BABY WEARING BENEFITS
AND CROSS-CULTURAL COMPARISON
Regardless of whether or not you believe inevolutionary theory, one can see similarities between humans and primates, such as chimpanzees and gorillas. We areall social animals, which means that we need to be in groups and to be affectionate toward others tosurvive and thrive. It is simply nature that we long fortouch, and love, which is so often shown through touch. Babiesare no different. They also long to be touched and thrivewhen they are. When a mother or father plays with theirbaby, holds, talks to them, and cuddles with them, thebabies smile and react positively to that stimuli. It is notvery often that I see babies in strollers facing the samedirection as their parents, so they can not make facial contact,with smiles on their faces. They are lacking theinteraction they so desperately need to survive and thrive developmentally. Never do you see other primatesleave their young, assuming that if they touch them toomuch they will become spoiled. They are always in contactwith another primate, gaining new experiences that enable them to grow and learn.
Since baby chimpanzees and gorillas, etc... have the ability to cling, allowing for the mother to do thethings she still needs to get done, we need to find creativeways to accomplish the same task. Baby wearing is the answer.
Choose a method, backpack, front carrier, or sling,they all allow for physical contact, without hindering thedaily chores that need to be done. I choose the slingbecause of the versatility of being able to shove it in thediaper bag and the multiple positions it uses.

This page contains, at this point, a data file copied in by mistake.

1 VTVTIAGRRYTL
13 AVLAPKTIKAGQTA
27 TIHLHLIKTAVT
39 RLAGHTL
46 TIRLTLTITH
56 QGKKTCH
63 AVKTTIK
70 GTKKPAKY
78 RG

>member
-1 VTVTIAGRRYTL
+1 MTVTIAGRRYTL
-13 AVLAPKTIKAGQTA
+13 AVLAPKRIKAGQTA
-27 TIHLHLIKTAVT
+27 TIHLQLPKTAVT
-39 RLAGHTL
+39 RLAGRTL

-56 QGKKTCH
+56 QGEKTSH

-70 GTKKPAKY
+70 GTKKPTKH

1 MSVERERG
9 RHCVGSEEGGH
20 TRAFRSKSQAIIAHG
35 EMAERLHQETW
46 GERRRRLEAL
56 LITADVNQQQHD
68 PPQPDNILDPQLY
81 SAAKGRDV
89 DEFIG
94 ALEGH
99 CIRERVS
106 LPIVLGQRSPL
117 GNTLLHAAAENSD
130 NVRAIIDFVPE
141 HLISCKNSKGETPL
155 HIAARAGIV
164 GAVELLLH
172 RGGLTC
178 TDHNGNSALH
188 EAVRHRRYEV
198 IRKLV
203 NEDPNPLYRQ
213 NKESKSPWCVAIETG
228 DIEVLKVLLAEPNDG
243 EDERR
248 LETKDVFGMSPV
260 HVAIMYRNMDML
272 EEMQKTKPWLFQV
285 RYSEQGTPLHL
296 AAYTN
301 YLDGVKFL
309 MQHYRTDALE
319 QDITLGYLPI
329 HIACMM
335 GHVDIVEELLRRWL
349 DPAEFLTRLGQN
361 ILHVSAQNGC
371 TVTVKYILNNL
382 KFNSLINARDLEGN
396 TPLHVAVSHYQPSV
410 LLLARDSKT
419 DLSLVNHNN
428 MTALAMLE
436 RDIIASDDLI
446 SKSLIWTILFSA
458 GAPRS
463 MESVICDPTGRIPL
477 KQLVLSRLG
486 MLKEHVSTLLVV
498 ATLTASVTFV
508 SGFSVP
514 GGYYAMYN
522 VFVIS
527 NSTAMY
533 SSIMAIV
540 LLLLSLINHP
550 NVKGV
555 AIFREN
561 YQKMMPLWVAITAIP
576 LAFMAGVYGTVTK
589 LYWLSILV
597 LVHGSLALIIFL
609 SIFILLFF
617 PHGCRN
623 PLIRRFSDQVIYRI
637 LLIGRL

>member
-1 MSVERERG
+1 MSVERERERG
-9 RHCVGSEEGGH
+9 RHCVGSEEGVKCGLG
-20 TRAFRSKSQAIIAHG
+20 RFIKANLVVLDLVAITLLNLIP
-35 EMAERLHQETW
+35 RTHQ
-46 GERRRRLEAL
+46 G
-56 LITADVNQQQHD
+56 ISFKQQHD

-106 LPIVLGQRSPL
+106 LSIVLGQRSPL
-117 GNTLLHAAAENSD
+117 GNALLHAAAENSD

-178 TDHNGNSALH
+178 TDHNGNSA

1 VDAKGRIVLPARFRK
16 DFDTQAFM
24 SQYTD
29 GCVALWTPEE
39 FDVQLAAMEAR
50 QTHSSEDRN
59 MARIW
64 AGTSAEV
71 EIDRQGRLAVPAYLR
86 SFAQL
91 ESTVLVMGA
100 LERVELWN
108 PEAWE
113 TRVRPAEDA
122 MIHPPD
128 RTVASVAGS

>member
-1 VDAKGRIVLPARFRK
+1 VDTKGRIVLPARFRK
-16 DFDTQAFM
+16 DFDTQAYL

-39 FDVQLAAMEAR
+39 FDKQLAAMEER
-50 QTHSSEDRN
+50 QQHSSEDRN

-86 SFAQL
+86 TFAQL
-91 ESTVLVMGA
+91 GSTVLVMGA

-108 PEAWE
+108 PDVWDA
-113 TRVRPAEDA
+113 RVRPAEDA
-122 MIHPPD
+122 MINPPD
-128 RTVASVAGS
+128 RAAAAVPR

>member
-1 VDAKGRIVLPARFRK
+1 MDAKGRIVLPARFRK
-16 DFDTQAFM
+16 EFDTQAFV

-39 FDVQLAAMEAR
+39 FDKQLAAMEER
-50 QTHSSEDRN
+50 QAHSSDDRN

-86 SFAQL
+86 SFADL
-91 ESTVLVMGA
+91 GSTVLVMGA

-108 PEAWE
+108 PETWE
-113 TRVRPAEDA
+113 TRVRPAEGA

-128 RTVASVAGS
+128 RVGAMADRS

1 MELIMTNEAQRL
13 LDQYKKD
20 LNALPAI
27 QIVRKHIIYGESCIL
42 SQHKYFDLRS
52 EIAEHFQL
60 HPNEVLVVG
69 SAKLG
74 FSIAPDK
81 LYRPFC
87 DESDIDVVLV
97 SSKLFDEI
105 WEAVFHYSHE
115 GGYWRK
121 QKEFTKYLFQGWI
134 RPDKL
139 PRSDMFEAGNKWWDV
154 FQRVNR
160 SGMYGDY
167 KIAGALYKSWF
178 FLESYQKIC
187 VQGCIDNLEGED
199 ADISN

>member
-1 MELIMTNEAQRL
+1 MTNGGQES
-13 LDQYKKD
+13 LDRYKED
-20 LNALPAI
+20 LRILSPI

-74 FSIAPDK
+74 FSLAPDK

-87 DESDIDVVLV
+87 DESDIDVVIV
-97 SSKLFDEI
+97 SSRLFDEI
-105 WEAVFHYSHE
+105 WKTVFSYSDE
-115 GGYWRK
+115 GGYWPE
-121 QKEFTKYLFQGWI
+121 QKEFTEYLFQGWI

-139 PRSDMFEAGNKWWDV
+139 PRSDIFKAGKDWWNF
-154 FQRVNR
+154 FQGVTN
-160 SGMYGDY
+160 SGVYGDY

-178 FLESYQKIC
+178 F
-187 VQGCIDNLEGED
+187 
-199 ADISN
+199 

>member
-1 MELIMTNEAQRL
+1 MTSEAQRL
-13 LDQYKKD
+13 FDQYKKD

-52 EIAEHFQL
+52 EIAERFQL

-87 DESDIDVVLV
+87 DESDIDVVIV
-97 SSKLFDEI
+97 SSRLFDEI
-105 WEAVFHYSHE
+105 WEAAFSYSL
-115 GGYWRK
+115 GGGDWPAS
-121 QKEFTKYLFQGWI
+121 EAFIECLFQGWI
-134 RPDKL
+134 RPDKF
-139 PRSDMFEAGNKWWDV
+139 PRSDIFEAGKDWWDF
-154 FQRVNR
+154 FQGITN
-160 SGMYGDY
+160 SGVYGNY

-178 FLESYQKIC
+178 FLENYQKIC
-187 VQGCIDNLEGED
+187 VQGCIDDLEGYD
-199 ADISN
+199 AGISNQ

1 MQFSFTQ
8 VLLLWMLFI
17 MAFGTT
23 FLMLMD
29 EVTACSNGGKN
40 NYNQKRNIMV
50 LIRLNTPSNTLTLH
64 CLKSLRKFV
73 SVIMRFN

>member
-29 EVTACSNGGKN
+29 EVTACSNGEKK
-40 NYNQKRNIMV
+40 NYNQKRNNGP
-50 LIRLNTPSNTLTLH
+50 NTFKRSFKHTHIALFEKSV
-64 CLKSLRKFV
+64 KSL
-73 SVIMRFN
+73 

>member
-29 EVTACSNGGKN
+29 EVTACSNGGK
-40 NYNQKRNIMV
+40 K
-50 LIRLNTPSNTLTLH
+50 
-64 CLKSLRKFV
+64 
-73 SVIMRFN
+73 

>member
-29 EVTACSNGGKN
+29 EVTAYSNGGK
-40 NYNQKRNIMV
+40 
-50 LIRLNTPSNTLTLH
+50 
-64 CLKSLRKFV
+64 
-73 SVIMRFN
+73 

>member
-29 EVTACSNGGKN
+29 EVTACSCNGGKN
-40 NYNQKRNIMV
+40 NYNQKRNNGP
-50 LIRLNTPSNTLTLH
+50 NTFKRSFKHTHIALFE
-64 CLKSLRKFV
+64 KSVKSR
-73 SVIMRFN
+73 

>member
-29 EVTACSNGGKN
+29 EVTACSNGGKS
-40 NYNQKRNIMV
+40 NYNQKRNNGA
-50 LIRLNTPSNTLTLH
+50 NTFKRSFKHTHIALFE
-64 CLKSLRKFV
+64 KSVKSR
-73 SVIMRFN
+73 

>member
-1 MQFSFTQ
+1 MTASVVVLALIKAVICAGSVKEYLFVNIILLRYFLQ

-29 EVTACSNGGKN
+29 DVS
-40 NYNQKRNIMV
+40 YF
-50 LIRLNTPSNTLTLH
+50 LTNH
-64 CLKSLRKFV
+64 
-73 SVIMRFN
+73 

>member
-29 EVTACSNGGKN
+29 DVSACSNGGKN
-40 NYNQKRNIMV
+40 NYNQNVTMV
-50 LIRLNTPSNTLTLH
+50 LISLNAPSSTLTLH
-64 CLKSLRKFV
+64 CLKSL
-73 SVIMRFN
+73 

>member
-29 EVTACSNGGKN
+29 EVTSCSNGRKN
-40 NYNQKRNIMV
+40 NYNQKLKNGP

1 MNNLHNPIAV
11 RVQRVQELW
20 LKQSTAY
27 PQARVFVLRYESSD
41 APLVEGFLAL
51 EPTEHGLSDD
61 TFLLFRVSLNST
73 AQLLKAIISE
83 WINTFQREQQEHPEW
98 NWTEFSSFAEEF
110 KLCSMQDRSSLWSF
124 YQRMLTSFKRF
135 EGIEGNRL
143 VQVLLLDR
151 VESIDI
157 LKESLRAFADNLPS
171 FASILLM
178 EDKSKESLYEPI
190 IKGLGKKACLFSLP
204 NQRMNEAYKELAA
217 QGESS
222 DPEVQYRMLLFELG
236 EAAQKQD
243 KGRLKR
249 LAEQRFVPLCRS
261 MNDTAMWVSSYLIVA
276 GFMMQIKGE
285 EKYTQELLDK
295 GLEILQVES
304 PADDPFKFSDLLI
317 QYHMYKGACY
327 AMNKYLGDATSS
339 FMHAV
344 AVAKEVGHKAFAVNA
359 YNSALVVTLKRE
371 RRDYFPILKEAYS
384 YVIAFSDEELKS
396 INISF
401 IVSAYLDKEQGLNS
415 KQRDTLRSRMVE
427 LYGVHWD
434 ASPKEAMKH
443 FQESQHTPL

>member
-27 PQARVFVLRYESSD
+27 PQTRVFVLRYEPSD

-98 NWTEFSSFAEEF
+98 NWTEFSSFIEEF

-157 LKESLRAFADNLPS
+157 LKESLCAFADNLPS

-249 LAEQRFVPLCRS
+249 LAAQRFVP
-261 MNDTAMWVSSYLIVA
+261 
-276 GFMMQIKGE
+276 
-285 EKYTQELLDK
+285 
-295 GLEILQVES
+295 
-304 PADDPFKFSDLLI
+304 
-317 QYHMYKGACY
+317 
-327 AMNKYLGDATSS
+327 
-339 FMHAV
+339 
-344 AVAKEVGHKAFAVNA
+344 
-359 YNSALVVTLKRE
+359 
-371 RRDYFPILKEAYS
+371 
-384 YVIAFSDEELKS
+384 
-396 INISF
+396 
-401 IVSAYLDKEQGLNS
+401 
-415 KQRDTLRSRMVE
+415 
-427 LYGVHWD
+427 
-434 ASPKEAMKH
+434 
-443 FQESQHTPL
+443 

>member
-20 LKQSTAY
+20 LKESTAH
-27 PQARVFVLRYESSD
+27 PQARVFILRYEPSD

There have been numerous studies done by a variety of anthropologists on baby wearing and other cultures.In these studies, they have measured the amount ofcontact each culture gives their babies and the results ofthat contact. In America's traditional way of parenting,we touch our infants approximately 20-25% of the day,but in Korea they touch their infants 90% of the day, theAche spend 93% of the day and 100% of the night in contact with their babies, and the Kung!San babies are in physical contact with someone at all times, they arenever put down, or put on the back. They are encouraged to watch what their parents are doing. The crying timeof their infants rarely exceeds thirty seconds percrying spell. The results then of amount of touching is that allthe cultures that spend the majority of the day inphysical contact with their babies is that their motor skillsdevelop faster and their motor-cognition skills are betterthan our babies. Our babies were found to grow slower and have developmental delays.
There are so many benefits for our babies, when you 'wear' them most of the day. They cry less, and whenthey do cry it is for a shorter amount of time. Becausethey are tended to almost immediately, none of their signals (crying) go unanswered, enabling them to trust thattheir needs will be met, and in a short amount of time.Babies cry in order to get a message across to theirparents, that something is not right, by letting them 'cry it out'only sends a message back that their needs areunimportant, and that their parents will usually not answer themin a timely manner. These babies eventually stop crying atall, but also tend to be more clingy as they grow older, learning that they need to be upset to get attentionfor their needs, instead of trusting that any need theymay have will be met.